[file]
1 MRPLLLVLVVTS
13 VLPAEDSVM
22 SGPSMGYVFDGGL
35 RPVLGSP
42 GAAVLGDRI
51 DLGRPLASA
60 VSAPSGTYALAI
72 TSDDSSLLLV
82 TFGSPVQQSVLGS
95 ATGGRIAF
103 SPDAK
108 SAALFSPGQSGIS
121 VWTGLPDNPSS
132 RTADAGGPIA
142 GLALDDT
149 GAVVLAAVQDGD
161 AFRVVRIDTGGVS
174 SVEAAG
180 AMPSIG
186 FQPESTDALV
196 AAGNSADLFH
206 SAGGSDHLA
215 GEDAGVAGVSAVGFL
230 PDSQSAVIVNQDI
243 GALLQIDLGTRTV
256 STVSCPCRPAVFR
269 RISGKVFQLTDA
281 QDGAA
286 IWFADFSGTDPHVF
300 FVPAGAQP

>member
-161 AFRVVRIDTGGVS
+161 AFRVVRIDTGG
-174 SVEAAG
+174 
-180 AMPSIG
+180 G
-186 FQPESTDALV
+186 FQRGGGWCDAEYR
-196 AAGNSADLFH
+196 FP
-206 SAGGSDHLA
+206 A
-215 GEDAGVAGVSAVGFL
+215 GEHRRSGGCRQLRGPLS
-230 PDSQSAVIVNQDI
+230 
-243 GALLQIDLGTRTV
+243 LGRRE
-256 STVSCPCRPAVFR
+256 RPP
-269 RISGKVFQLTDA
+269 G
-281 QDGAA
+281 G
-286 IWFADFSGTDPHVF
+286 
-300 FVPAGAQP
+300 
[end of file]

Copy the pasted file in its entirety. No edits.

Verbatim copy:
1 MRPLLLVLVVTS
13 VLPAEDSVM
22 SGPSMGYVFDGGL
35 RPVLGSP
42 GAAVLGDRI
51 DLGRPLASA
60 VSAPSGTYALAI
72 TSDDSSLLLV
82 TFGSPVQQSVLGS
95 ATGGRIAF
103 SPDAK
108 SAALFSPGQSGIS
121 VWTGLPDNPSS
132 RTADAGGPIA
142 GLALDDT
149 GAVVLAAVQDGD
161 AFRVVRIDTGGVS
174 SVEAAG
180 AMPSIG
186 FQPESTDALV
196 AAGNSADLFH
206 SAGGSDHLA
215 GEDAGVAGVSAVGFL
230 PDSQSAVIVNQDI
243 GALLQIDLGTRTV
256 STVSCPCRPAVFR
269 RISGKVFQLTDA
281 QDGAA
286 IWFADFSGTDPHVF
300 FVPAGAQP

>member
-161 AFRVVRIDTGGVS
+161 AFRVVRIDTGG
-174 SVEAAG
+174 
-180 AMPSIG
+180 G
-186 FQPESTDALV
+186 FQRGGGWCDAEYR
-196 AAGNSADLFH
+196 FP
-206 SAGGSDHLA
+206 A
-215 GEDAGVAGVSAVGFL
+215 GEHRRSGGCRQLRGPLS
-230 PDSQSAVIVNQDI
+230 
-243 GALLQIDLGTRTV
+243 LGRRE
-256 STVSCPCRPAVFR
+256 RPP
-269 RISGKVFQLTDA
+269 G
-281 QDGAA
+281 G
-286 IWFADFSGTDPHVF
+286 
-300 FVPAGAQP
+300 